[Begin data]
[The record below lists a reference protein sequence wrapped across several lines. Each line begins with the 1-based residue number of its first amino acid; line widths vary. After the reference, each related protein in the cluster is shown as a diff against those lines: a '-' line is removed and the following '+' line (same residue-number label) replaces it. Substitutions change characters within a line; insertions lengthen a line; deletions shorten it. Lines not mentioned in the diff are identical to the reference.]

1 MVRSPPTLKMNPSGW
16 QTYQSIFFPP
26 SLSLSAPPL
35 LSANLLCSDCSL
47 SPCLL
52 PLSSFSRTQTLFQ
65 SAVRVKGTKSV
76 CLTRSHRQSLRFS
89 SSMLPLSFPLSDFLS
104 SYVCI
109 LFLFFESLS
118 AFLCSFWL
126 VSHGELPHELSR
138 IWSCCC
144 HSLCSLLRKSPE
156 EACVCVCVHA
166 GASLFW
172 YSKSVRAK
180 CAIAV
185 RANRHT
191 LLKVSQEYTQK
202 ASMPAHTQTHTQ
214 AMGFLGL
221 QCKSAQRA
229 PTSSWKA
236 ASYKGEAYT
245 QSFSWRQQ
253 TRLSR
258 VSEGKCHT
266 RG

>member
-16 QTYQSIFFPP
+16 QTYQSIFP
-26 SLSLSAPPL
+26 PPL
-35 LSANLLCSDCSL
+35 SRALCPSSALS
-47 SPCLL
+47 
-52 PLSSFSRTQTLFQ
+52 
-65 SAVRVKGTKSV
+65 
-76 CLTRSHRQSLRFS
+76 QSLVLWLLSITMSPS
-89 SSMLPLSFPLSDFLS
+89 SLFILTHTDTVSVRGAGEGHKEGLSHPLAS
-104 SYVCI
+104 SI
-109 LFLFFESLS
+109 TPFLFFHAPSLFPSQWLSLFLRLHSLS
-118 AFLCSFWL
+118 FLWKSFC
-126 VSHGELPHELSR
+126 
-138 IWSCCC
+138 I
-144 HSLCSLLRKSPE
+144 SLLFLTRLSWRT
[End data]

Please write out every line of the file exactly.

[The record below lists a reference protein sequence wrapped across several lines. Each line begins with the 1-based residue number of its first amino acid; line widths vary. After the reference, each related protein in the cluster is shown as a diff against those lines: a '-' line is removed and the following '+' line (same residue-number label) replaces it. Substitutions change characters within a line; insertions lengthen a line; deletions shorten it. Lines not mentioned in the diff are identical to the reference.]

1 MVRSPPTLKMNPSGW
16 QTYQSIFFPP
26 SLSLSAPPL
35 LSANLLCSDCSL
47 SPCLL
52 PLSSFSRTQTLFQ
65 SAVRVKGTKSV
76 CLTRSHRQSLRFS
89 SSMLPLSFPLSDFLS
104 SYVCI
109 LFLFFESLS
118 AFLCSFWL
126 VSHGELPHELSR
138 IWSCCC
144 HSLCSLLRKSPE
156 EACVCVCVHA
166 GASLFW
172 YSKSVRAK
180 CAIAV
185 RANRHT
191 LLKVSQEYTQK
202 ASMPAHTQTHTQ
214 AMGFLGL
221 QCKSAQRA
229 PTSSWKA
236 ASYKGEAYT
245 QSFSWRQQ
253 TRLSR
258 VSEGKCHT
266 RG

>member
-16 QTYQSIFFPP
+16 QTYQSIFP
-26 SLSLSAPPL
+26 PPL
-35 LSANLLCSDCSL
+35 SRALCPSSALS
-47 SPCLL
+47 
-52 PLSSFSRTQTLFQ
+52 
-65 SAVRVKGTKSV
+65 
-76 CLTRSHRQSLRFS
+76 QSLVLWLLSITMSPS
-89 SSMLPLSFPLSDFLS
+89 SLFILTHTDTVSVRGAGEGHKEGLSHPLAS
-104 SYVCI
+104 SI
-109 LFLFFESLS
+109 TPFLFFHAPSLFPSQWLSLFLRLHSLS
-118 AFLCSFWL
+118 FLWKSFC
-126 VSHGELPHELSR
+126 
-138 IWSCCC
+138 I
-144 HSLCSLLRKSPE
+144 SLLFLTRLSWRT